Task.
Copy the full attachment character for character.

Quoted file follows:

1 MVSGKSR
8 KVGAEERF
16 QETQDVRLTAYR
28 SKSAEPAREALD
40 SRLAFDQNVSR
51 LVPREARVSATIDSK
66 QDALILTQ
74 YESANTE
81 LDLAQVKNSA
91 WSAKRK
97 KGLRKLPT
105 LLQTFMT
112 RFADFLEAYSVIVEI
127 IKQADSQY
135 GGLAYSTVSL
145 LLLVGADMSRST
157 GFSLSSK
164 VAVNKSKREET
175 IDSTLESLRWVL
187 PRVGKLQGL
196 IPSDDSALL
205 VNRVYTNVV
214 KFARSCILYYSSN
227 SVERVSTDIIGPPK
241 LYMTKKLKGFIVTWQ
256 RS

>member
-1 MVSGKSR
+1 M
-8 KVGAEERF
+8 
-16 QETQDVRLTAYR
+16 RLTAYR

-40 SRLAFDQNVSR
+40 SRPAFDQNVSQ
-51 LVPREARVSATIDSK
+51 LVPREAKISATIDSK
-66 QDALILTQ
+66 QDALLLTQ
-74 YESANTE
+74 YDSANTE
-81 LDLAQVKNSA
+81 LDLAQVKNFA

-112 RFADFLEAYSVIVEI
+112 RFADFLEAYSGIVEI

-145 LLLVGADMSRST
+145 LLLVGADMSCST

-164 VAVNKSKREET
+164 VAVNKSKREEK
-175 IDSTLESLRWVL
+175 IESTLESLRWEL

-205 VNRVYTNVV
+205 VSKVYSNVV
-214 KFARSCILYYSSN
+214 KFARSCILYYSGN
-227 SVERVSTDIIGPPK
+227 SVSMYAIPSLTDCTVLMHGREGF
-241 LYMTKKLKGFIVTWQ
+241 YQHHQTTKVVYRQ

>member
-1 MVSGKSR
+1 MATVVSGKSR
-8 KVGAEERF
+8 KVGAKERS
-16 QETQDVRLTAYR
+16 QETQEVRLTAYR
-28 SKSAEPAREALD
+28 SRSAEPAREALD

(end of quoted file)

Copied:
1 MVSGKSR
8 KVGAEERF
16 QETQDVRLTAYR
28 SKSAEPAREALD
40 SRLAFDQNVSR
51 LVPREARVSATIDSK
66 QDALILTQ
74 YESANTE
81 LDLAQVKNSA
91 WSAKRK
97 KGLRKLPT
105 LLQTFMT
112 RFADFLEAYSVIVEI
127 IKQADSQY
135 GGLAYSTVSL
145 LLLVGADMSRST
157 GFSLSSK
164 VAVNKSKREET
175 IDSTLESLRWVL
187 PRVGKLQGL
196 IPSDDSALL
205 VNRVYTNVV
214 KFARSCILYYSSN
227 SVERVSTDIIGPPK
241 LYMTKKLKGFIVTWQ
256 RS

>member
-1 MVSGKSR
+1 M
-8 KVGAEERF
+8 
-16 QETQDVRLTAYR
+16 RLTAYR

-40 SRLAFDQNVSR
+40 SRPAFDQNVSQ
-51 LVPREARVSATIDSK
+51 LVPREAKISATIDSK
-66 QDALILTQ
+66 QDALLLTQ
-74 YESANTE
+74 YDSANTE
-81 LDLAQVKNSA
+81 LDLAQVKNFA

-112 RFADFLEAYSVIVEI
+112 RFADFLEAYSGIVEI

-145 LLLVGADMSRST
+145 LLLVGADMSCST

-164 VAVNKSKREET
+164 VAVNKSKREEK
-175 IDSTLESLRWVL
+175 IESTLESLRWEL

-205 VNRVYTNVV
+205 VSKVYSNVV
-214 KFARSCILYYSSN
+214 KFARSCILYYSGN
-227 SVERVSTDIIGPPK
+227 SVSMYAIPSLTDCTVLMHGREGF
-241 LYMTKKLKGFIVTWQ
+241 YQHHQTTKVVYRQ

>member
-1 MVSGKSR
+1 MATVVSGKSR
-8 KVGAEERF
+8 KVGAKERS
-16 QETQDVRLTAYR
+16 QETQEVRLTAYR
-28 SKSAEPAREALD
+28 SRSAEPAREALD